Exploring Edinburgh: The Water of Leith
A river runs through it (the city, that is!)
“I’ve got a thing on Saturday, but how about Sunday? If it’s nice we can take a walk along the Water of Leith.”
The rather whimsically named Water of Leith is a river that wends its way from the Pentland Hills, past the ruins of Cairns Castle, through the suburbs of Balerno, Juniper Green, and Roseburn to Edinburgh. There, it flows through Dean Village, where it once powered grain mills, beneath the dramatic span of Dean Bridge, past the New Town areas of Stockbridge, Inverleith, Cannonmills and Warriston, before finally emptying into the Firth of Forth at Leith.
The charming stroll Susan and Philip go on takes them along the Water of Leith Walkway, which follows the river for just over 12 miles from Balerno to Leith. Along the way, they pass St Bernard’s Well, an 18th century Greco-Roman mini-temple that marks the site of a natural spring that was once thought to have healing properties. The building, designed by Alexander Nasmyth in 1789, features Doric columns embracing a statue of Hygieia, the goddess of health. The inscription over the doorway reads ‘Drink, and you will be well.’ People visited the well to ‘take the waters’ (as they visited Bath!) for nearly 200 years.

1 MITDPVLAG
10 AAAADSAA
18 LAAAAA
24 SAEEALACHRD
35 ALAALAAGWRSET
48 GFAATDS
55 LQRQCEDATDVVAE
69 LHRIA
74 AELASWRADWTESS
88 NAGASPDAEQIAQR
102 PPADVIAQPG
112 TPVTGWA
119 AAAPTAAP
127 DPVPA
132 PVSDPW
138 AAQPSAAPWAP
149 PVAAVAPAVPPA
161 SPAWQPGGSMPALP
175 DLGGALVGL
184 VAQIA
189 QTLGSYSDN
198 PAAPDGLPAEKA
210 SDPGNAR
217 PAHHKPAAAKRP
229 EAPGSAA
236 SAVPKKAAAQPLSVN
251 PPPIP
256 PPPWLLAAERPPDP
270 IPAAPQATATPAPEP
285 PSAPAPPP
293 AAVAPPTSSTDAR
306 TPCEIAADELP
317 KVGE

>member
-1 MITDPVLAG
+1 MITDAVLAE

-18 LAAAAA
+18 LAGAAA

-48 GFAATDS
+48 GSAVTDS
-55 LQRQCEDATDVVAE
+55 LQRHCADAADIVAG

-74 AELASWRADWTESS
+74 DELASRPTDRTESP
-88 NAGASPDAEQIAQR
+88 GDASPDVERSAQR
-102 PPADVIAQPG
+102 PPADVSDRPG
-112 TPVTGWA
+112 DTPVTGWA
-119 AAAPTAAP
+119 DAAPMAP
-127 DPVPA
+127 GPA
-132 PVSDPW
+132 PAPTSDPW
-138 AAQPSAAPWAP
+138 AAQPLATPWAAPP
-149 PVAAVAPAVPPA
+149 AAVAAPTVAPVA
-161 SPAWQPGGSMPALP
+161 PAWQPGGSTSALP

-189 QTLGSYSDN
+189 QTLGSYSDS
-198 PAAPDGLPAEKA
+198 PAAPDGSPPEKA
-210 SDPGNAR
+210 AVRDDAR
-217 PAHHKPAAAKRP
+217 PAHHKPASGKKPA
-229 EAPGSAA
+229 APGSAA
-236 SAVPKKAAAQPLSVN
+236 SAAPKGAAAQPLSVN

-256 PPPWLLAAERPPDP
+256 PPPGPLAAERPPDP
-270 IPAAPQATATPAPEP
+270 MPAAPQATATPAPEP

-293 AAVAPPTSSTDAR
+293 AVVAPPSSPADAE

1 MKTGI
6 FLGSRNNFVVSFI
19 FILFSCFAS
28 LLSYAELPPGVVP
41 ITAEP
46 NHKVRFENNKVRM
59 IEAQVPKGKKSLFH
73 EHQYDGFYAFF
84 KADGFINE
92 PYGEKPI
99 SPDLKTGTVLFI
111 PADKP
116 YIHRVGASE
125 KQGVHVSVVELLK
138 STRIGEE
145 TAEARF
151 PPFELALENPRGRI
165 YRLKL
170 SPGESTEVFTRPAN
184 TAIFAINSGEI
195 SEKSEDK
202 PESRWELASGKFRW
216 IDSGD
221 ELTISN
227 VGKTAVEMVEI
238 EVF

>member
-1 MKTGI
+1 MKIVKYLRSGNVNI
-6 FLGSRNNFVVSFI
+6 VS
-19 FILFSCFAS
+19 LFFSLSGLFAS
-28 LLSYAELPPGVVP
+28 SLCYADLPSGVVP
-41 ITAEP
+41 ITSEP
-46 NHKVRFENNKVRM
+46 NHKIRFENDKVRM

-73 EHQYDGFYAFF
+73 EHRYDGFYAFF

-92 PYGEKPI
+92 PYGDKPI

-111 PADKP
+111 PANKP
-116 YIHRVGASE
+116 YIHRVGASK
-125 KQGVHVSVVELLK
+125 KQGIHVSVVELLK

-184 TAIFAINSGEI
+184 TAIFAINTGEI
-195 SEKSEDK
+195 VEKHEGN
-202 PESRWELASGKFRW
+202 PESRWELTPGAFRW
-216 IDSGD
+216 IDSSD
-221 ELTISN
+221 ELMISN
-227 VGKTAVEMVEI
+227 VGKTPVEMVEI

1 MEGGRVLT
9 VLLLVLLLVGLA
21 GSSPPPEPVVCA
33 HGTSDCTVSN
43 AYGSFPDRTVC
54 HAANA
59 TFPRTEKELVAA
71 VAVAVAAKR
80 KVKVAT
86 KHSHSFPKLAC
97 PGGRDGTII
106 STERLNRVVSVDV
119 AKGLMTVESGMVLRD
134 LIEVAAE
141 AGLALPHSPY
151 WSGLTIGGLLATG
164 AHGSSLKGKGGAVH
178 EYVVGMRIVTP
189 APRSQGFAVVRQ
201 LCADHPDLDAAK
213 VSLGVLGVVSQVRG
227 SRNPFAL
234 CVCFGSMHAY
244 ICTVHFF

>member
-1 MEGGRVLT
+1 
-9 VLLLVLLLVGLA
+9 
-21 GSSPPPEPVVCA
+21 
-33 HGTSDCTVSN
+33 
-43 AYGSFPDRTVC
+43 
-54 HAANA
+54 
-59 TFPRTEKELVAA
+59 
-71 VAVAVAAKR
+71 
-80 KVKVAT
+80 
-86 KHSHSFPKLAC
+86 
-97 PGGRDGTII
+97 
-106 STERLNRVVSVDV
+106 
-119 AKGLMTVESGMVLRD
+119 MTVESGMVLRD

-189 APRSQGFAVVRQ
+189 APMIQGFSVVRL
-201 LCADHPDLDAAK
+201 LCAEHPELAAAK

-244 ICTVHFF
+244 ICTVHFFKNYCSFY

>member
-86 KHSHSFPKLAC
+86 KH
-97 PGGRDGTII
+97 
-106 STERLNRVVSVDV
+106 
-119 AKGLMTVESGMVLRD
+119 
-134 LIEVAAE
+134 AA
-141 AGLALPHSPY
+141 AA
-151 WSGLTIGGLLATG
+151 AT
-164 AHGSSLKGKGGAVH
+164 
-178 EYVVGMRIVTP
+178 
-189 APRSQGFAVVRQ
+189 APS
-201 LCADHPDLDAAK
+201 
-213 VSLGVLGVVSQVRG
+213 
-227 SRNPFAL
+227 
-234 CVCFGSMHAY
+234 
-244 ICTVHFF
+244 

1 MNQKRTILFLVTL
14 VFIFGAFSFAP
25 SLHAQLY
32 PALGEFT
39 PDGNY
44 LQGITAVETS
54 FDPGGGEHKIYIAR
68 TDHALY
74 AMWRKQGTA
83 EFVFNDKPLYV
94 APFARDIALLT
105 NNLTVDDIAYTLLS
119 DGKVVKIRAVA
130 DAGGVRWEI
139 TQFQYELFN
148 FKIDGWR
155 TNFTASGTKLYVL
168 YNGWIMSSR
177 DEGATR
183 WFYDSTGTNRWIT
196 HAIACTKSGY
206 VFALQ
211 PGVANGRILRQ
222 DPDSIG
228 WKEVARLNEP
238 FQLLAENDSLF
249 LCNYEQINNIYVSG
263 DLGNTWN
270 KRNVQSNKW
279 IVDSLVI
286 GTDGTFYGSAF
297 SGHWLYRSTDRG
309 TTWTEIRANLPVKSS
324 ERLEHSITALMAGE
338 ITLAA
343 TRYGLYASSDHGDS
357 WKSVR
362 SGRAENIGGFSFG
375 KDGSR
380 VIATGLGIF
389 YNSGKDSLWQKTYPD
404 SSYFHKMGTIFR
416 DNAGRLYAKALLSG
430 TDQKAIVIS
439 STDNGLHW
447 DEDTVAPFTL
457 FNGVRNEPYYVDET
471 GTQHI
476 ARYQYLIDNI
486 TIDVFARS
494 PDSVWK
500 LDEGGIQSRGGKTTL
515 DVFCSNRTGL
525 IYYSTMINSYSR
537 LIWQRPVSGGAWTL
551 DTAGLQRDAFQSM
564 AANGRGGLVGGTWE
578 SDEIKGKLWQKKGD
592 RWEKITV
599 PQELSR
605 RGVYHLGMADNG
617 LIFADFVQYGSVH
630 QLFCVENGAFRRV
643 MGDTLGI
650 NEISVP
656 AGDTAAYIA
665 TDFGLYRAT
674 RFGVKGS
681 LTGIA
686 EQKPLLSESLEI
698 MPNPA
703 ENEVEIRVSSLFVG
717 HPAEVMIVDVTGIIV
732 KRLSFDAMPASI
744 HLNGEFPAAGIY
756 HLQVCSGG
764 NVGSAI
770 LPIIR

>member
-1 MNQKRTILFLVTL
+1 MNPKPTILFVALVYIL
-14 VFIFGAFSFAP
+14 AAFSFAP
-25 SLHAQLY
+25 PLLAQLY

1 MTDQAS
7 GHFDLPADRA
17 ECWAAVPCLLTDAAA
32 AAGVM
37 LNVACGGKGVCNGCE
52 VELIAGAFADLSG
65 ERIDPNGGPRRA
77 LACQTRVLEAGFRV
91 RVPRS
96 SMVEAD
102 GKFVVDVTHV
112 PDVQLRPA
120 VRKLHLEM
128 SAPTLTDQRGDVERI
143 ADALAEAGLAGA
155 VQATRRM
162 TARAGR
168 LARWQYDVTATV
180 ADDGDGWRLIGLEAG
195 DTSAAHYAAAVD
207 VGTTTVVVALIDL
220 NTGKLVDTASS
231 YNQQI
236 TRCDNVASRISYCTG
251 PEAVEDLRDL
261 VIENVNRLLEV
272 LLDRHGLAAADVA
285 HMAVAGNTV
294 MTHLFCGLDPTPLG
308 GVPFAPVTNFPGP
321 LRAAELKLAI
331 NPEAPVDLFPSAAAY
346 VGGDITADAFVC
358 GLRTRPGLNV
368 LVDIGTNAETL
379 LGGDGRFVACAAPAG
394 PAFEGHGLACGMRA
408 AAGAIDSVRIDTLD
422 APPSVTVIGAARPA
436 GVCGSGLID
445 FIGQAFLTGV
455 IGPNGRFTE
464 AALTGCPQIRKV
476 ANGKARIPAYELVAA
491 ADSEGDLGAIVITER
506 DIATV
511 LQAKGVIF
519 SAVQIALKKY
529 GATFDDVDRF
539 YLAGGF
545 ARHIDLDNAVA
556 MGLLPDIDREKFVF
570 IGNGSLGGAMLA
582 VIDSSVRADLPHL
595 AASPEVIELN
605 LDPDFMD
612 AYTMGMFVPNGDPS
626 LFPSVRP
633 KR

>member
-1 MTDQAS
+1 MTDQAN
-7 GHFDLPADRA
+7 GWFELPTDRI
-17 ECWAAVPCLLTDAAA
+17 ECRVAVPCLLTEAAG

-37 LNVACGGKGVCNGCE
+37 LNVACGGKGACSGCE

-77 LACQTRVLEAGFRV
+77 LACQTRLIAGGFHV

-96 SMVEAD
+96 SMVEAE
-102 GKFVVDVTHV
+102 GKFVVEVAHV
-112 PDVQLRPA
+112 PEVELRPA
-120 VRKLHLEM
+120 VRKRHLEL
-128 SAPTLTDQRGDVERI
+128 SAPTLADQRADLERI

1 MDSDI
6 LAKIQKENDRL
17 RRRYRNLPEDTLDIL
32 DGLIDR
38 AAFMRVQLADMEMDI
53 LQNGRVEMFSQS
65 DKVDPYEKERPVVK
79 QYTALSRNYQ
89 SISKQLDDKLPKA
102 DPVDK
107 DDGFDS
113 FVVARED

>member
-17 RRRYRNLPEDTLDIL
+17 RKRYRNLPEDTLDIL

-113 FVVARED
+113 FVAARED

If you take a walk down the Water of Leith (and I really recommend you do!) keep an eye out for the wildlife: the river itself is stocked with brown trout, as well as wild grayling, eels, stone loach, minnow, three-spined Stickleback and flounder. These provide a feast for water birds like heron, which frequently perch in the fast-moving water, waiting for a tasty meal. If you’re lucky, you might also catch a glimpse of roe deer, badgers, and even otters!